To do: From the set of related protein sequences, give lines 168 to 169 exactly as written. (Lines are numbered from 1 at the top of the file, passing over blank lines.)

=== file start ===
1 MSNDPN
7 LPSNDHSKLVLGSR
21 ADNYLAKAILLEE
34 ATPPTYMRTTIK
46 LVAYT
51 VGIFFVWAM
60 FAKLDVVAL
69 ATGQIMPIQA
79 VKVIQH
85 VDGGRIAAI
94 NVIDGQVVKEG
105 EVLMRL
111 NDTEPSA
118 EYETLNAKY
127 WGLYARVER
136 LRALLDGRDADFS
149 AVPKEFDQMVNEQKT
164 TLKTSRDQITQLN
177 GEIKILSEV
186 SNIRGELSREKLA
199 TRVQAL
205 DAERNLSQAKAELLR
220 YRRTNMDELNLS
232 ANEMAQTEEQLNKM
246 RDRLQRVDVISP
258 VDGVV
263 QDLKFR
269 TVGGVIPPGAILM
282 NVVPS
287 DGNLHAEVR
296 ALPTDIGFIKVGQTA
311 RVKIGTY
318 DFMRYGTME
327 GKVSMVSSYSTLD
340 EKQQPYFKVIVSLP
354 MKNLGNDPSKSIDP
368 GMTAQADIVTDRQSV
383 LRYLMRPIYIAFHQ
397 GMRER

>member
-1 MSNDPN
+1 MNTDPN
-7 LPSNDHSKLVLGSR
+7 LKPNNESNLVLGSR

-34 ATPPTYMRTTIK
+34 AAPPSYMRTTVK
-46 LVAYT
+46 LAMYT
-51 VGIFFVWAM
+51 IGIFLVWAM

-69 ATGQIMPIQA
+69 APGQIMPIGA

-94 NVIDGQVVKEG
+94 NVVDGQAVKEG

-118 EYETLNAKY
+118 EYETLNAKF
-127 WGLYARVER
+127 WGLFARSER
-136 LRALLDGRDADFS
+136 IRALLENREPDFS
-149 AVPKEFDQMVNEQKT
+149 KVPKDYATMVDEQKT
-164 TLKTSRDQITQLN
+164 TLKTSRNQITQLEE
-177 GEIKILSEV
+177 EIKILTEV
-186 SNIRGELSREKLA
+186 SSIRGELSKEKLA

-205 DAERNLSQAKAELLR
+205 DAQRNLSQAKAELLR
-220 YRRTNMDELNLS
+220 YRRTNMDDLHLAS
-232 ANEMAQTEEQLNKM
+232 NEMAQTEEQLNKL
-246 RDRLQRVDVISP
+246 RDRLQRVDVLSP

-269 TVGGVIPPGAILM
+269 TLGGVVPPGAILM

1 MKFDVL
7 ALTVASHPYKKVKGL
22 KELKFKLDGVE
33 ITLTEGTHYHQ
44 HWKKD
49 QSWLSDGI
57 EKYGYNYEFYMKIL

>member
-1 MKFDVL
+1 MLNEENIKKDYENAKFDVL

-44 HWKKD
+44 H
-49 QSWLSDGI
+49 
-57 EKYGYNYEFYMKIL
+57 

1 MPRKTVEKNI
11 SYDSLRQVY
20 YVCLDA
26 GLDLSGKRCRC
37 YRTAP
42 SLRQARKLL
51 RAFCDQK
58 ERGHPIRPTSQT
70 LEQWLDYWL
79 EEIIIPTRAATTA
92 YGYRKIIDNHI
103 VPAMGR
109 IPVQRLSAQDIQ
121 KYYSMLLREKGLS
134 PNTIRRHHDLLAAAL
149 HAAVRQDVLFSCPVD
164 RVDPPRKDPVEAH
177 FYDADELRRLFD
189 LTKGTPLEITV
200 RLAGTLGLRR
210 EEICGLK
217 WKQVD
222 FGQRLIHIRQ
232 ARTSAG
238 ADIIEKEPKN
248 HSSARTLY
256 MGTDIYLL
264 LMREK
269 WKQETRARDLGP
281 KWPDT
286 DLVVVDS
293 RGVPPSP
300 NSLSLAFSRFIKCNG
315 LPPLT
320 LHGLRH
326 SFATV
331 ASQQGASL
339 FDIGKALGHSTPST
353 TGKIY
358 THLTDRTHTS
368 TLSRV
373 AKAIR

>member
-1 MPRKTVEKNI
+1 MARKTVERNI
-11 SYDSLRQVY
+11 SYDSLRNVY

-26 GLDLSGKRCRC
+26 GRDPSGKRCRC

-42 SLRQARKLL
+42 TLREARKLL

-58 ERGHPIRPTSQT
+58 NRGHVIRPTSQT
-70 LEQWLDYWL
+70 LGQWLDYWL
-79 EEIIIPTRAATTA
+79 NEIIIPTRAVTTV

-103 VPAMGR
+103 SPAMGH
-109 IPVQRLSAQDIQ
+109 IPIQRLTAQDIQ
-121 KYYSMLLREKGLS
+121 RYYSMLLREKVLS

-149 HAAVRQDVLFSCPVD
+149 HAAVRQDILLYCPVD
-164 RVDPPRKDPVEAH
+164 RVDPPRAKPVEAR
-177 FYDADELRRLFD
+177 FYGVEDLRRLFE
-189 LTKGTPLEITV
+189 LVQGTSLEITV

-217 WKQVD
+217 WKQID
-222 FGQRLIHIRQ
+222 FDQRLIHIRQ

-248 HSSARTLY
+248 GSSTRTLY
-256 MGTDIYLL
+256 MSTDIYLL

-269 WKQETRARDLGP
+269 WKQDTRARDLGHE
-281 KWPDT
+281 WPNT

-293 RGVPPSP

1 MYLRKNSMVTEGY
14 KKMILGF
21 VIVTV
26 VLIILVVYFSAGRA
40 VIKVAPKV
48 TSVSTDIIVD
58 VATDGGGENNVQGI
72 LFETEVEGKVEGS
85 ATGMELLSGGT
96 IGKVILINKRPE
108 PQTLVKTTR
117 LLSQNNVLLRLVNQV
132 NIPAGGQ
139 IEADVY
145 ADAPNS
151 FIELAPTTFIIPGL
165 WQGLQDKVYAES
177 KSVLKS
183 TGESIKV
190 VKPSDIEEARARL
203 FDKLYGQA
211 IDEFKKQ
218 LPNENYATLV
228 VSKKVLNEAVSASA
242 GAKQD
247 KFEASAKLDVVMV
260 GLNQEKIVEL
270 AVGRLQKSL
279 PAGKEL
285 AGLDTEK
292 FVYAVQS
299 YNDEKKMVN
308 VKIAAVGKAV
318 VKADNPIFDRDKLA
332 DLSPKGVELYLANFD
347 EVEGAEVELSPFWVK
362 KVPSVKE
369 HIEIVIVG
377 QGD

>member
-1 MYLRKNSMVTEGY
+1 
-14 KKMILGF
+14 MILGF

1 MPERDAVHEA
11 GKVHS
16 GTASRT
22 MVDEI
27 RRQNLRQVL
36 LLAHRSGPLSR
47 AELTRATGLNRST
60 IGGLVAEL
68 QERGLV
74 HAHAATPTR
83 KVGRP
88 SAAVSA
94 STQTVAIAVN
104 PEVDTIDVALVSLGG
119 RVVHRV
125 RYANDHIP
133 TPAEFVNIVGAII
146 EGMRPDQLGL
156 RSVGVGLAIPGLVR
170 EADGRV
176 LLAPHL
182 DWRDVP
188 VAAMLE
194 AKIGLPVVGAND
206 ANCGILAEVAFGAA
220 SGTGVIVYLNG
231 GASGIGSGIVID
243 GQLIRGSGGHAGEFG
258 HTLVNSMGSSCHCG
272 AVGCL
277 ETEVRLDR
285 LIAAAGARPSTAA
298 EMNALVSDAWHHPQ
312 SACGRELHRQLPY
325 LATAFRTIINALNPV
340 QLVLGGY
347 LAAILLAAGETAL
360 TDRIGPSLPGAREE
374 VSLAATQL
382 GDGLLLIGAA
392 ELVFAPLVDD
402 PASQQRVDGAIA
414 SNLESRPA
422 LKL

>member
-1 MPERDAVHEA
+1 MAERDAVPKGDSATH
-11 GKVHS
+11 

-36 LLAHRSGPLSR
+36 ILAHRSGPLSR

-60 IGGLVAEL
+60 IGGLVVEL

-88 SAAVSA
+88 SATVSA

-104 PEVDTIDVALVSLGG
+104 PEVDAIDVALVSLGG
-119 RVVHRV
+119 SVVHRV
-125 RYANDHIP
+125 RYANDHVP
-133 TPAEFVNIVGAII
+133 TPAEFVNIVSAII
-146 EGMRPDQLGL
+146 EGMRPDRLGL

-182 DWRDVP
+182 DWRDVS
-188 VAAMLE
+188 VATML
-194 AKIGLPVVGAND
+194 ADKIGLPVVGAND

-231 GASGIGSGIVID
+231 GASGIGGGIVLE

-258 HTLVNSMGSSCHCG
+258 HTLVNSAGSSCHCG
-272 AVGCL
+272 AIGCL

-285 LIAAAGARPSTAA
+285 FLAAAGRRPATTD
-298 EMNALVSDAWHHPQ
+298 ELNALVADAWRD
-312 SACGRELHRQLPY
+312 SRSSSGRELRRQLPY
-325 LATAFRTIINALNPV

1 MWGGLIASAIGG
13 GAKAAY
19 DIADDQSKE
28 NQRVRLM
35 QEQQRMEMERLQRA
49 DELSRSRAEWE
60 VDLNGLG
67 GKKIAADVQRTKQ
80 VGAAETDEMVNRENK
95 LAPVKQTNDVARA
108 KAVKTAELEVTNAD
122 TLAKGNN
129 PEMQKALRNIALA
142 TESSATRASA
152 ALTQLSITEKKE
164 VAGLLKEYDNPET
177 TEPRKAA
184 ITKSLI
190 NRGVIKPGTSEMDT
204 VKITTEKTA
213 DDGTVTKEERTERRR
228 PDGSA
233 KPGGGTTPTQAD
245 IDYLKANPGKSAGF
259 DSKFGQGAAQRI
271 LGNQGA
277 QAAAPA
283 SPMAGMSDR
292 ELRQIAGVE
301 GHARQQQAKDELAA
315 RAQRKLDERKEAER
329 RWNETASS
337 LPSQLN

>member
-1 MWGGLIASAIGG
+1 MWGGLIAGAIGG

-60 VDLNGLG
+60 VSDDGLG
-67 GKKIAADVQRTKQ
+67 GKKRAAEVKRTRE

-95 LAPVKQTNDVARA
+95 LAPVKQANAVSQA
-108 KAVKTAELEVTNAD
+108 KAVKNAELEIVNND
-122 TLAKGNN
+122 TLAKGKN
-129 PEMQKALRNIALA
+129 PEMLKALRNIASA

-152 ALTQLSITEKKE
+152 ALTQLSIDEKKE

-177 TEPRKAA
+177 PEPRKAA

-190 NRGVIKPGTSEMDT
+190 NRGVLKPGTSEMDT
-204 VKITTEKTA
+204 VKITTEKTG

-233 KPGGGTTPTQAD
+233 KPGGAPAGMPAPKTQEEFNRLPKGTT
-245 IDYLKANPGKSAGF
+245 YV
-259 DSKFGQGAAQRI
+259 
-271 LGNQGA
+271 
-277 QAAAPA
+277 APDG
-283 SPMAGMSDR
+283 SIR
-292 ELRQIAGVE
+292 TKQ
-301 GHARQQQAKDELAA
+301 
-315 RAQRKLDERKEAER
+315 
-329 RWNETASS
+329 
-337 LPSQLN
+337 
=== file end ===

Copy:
-222 FGQRLIHIRQ
+222 FDQRLIHIRQ